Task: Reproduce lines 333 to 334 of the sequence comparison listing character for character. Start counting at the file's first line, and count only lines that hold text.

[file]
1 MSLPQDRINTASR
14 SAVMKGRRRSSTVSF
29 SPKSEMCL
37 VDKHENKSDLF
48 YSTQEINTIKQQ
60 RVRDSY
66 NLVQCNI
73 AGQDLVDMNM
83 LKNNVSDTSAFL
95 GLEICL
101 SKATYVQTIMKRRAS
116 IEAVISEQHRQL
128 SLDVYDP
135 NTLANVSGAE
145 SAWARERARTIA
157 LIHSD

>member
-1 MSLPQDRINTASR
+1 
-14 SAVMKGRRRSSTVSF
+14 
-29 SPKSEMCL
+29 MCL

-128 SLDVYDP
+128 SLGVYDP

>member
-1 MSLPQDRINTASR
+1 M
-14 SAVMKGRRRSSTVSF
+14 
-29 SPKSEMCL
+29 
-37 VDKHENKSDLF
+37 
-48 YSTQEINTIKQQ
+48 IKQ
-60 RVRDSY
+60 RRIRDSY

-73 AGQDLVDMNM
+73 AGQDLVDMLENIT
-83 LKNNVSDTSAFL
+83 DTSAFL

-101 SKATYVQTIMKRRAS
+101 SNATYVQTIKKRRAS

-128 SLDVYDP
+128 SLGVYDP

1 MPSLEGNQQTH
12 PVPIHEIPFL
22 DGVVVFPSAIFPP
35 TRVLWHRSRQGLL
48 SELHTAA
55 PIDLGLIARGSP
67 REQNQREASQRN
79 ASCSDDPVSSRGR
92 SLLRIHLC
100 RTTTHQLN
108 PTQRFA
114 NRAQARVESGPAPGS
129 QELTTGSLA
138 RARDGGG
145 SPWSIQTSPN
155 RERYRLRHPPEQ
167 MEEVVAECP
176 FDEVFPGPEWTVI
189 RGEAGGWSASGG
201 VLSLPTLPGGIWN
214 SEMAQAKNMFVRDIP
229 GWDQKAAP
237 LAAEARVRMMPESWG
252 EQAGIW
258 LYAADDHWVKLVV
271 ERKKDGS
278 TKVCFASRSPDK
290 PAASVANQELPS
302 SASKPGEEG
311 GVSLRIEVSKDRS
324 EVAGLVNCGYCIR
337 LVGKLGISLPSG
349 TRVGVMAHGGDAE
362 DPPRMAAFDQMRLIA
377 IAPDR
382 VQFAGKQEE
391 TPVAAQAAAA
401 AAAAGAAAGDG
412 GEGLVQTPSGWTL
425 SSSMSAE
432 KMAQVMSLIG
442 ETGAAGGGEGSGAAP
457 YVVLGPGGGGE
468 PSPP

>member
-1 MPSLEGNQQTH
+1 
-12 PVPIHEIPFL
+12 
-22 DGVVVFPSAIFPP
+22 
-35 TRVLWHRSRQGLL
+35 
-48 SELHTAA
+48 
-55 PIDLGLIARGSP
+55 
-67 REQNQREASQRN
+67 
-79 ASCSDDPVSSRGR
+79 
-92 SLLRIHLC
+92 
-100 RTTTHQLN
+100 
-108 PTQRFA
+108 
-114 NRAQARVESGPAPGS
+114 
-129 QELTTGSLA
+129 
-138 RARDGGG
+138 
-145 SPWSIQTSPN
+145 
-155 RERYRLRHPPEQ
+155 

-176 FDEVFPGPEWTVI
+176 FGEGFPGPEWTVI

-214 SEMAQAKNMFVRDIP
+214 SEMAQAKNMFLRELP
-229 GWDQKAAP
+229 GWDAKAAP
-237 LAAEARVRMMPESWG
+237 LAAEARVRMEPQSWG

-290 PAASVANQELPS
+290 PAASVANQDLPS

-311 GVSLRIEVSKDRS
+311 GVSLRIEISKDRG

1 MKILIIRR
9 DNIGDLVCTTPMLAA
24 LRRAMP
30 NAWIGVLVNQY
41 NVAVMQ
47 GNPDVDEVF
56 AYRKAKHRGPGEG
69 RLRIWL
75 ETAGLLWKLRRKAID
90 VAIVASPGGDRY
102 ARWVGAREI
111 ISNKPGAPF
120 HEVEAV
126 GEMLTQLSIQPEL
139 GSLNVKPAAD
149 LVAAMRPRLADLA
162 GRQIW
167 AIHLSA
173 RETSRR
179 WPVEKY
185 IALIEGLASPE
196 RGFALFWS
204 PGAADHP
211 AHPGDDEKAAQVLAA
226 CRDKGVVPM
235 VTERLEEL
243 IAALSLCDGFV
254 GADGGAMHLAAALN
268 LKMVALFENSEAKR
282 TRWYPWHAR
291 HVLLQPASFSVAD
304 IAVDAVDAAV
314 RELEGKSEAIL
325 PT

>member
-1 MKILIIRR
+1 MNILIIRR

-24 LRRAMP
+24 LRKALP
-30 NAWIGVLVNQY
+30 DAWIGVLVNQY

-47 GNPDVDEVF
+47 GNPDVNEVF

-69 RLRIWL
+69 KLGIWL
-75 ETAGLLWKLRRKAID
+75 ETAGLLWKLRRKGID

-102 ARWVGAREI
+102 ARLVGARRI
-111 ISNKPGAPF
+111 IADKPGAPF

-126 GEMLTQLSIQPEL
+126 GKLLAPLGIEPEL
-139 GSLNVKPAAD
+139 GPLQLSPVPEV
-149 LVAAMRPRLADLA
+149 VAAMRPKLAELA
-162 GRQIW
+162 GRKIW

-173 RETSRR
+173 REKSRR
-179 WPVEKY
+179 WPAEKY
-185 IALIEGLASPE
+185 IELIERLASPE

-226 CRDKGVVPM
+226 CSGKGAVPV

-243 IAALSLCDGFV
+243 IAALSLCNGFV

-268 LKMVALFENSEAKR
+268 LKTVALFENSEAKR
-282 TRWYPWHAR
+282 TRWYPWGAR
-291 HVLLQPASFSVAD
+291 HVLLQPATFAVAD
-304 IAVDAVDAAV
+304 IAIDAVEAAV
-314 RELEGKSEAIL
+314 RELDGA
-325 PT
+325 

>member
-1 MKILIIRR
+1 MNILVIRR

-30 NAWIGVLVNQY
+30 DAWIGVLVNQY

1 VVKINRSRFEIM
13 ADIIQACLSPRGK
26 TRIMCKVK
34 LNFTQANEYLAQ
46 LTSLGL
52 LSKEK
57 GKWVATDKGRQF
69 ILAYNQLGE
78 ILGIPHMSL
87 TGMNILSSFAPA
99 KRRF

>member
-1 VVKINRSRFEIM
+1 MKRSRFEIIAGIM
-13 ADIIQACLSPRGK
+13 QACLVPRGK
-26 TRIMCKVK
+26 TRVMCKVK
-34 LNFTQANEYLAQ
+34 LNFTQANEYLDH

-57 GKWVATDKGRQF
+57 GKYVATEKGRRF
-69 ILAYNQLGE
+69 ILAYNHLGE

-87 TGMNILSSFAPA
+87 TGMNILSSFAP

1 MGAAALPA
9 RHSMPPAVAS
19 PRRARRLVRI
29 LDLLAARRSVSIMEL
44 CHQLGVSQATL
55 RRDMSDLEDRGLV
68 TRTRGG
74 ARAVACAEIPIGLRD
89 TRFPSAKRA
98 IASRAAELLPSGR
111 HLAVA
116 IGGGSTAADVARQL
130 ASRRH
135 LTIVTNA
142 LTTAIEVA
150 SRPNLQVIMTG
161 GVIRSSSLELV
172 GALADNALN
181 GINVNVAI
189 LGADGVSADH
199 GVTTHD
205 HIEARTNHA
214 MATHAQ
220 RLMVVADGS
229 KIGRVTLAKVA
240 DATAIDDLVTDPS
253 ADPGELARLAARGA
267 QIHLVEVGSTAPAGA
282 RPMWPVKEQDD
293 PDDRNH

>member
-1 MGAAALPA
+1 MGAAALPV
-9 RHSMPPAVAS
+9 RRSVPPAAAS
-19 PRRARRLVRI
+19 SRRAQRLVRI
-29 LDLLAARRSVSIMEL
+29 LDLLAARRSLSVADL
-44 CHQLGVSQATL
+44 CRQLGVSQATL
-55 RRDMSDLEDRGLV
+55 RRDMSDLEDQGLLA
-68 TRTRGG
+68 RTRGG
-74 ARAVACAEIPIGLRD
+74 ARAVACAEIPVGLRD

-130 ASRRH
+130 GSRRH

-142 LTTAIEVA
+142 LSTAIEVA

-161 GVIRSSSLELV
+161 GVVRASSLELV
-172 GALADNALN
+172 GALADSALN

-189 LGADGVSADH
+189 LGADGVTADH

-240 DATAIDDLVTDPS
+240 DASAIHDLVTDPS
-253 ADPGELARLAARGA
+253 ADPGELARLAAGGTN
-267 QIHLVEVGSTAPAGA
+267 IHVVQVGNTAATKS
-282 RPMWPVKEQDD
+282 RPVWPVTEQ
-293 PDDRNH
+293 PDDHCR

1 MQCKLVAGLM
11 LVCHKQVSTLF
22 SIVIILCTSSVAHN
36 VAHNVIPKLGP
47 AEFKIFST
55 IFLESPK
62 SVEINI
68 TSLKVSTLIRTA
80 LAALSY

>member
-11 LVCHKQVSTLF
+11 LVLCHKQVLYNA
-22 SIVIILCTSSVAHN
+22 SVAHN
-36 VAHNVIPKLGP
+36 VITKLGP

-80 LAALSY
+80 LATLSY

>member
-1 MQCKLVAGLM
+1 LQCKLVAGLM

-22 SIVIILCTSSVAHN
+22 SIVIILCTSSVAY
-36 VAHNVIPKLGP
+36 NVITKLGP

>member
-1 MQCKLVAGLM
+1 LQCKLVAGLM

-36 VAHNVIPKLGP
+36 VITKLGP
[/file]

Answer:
>member
-1 MQCKLVAGLM